"When it comes to Hip Hop, every die hard fan has a favorite of some sort. Something that when they hear, see, or just even think about, it instantly transports them back in time. A favorite rapper, a favorite DJ, a favorite era, a favorite record... a favorite something! That is what the "The Ghost of '89" represents.
The year 1989 is special to me for a few reasons. First off, most will agree that Hip Hop's "Golden Era" is roughly between the years of 1987-1995. With that being stated, it must be noted that the earlier years were filled with experimentation; some classics, some hits, and a lot of misses. While some of Hip Hop's biggest hits came out of this era, it was also rife with a lot of records that were just clumsy and miss the mark. In 1990 and beyond, although Hip Hop had matured and found its "swag", it also found itself often being co-opted and sold to the highest bidder. Thus, its artistic integrity was compromised. That is what makes 1989 the "golden" moment if you will. It's officially when Hip Hop graduated and began to hold its own.
In 1989, Hip Hop took everything that it had learned up until that point and gave it a polish. Production became tighter, mixes became cleaner, and rhyme styles became more complex – all while maintaining its artistic integrity. You could be intelligent or you could be ignorant, but whatever you did you you HAD to be original and you HAD to sound good to compete. These unwritten rules are what kept the bar high and why anything less than pure excellence was cast aside and left for the suckas to consume. Yeah, everybody dug from the same crates and used the same records, but they did it with their own pizzazz and flare and made it a point to never sound like the next man.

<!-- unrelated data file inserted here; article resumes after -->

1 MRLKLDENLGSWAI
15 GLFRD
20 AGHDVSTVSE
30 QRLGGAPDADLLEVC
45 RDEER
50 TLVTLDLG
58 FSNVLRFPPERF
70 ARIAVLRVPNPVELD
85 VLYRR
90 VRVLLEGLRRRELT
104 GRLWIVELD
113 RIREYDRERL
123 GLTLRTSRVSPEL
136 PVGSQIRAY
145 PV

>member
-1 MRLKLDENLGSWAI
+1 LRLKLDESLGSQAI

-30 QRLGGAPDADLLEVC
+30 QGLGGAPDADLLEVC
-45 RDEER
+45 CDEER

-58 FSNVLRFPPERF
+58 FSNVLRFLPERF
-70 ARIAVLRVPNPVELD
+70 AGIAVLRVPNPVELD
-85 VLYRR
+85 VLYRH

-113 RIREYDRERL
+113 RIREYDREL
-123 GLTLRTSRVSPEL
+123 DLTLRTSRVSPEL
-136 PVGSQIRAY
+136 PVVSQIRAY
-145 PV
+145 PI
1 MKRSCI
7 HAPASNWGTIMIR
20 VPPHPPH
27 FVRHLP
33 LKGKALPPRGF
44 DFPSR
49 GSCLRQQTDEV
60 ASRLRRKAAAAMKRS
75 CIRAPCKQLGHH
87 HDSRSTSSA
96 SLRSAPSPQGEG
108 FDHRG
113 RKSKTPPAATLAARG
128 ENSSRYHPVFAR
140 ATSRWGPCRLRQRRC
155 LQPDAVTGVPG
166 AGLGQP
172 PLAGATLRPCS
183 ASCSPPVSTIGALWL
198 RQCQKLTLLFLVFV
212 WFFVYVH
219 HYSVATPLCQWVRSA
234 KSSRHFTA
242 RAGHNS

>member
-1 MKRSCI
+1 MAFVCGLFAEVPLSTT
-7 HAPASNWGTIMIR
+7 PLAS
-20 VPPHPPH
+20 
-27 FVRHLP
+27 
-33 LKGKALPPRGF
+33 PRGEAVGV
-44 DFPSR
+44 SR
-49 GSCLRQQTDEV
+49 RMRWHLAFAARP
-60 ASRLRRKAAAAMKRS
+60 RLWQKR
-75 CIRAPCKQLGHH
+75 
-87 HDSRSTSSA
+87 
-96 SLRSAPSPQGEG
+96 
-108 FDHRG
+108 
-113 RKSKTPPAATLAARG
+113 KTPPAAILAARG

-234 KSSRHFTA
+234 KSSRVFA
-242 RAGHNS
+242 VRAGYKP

On any given Saturday in 1989, I would listen to college radio and hear the obscure breakbeats and samples that were being used in the production style of that era. Then, I would listen to a mixshow on commercial radio and hear DJs scratching and mixing the hottest records live on air. After that I would watch YO! MTV Raps to catch the newest videos. Finally, I would listen to (and record) "Rapper's Delight" the premier Hip Hop radio show on Cleveland commercial radio, to hear the newest and dopest records. Not to mention I was listening to my own vast tape collection throughout the day. I wasn't just a fan, I was a consumed student and every new song was like a new lesson with Hip Hop being my textbook.
I can specifically recall, tuning into YO! MTV Raps one Saturday morning in the summer of '89 and seeing the World Premier of both "Funky Enough" by The D.O.C. and "Words I Manifest" by Gangstarr back to back. The feeling of seeing two dope undisputed classics for the first time was a feeling that I have been chasing since that moment. That's what prompted me to manifest "The Ghost of '89"; that feeling of constantly being bombarded with with new dopeness. Nothing felt better than hearing music for the first time and not being able to contain myself; and then, hearing song after song that made me feel the same. Before sex and drugs, I got high off of "new dopeness"
The Ghost of '89 began as nothing more than a drill to see if I could make music that – if you closed your eyes and listened to it – you would think it was something directly from the Golden Era of Hip Hop. However, it concluded as a body of work that, not only does that, but it also pays respect to my heroes and the sonic geniuses that made me want to make beats in the first place. I would also like to state that the title "The Ghost of '89" is just a title. The music contained within is not just a representation of 1989 but the entire "Golden Era" itself. I made sure that I not only stayed true to the principles of that era but I also made sure that all of the music could stand alone and complete in the current musical landscape. Perfect for your Jeep, Walkman, boombox or spaceship."
-Bang Messiah, October 2016
released November 25, 2016
Produced and recorded by Bang Messiah at The 40hz Church
Mixed at Red Lion Studios
Cover art by SWiMr@Adeptswim_CST
Executive Produced by Bang Messiah & Chaddie B for ABSNFC
Special Thanks to my heroes: Larry Smith, Davy DMX, Jam Master Jay, The Bomb Squad, The LA Posse, DJ Pooh, Sir Jinx, Dr. Dre & Yella, Doctor Dré, Rick Rubin, Steve Ett, Marley Marl, Paul C, DJ Mark 45 King, D-Nice, DJ Doc, Kurtis Mantronik, Sam Sever, Bobcat, Hurt Luv Bug, Steady B, Hitman Howie Tee, DJ Quik, DJ Mike T, Prince Paul, DJ Premier, The Torcha Chamba, Ced Gee, EQ, Mixmaster Quick, KD, Rob The Repo-Man, Scarface, DJ Ready Red, Bido, Crazy C, Mr. Mixx, Devastator, King Of Chill, Prince Paul, Daddy-O & DBC, Steady B, Organized Noize and Fat Jack.